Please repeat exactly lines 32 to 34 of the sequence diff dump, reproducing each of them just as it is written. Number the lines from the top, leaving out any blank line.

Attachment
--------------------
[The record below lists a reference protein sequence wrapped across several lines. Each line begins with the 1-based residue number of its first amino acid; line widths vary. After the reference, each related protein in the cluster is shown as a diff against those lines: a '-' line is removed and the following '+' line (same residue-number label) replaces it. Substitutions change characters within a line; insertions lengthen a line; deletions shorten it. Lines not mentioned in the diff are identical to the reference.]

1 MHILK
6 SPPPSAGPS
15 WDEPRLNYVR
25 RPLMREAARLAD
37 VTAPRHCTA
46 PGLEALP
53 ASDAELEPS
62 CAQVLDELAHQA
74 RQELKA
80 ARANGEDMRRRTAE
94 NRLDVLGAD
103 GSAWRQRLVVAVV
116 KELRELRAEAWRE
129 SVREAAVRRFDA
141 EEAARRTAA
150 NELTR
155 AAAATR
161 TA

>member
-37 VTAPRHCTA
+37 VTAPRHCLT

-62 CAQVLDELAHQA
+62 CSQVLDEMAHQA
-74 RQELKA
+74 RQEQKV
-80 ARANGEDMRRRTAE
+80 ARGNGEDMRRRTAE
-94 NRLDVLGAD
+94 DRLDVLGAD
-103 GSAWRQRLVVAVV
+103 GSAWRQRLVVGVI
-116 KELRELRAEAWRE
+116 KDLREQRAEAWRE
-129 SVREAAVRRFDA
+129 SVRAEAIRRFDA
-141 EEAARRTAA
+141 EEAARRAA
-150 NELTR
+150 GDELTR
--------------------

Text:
+103 GSAWRQRLVVGVI
-116 KELRELRAEAWRE
+116 KDLREQRAEAWRE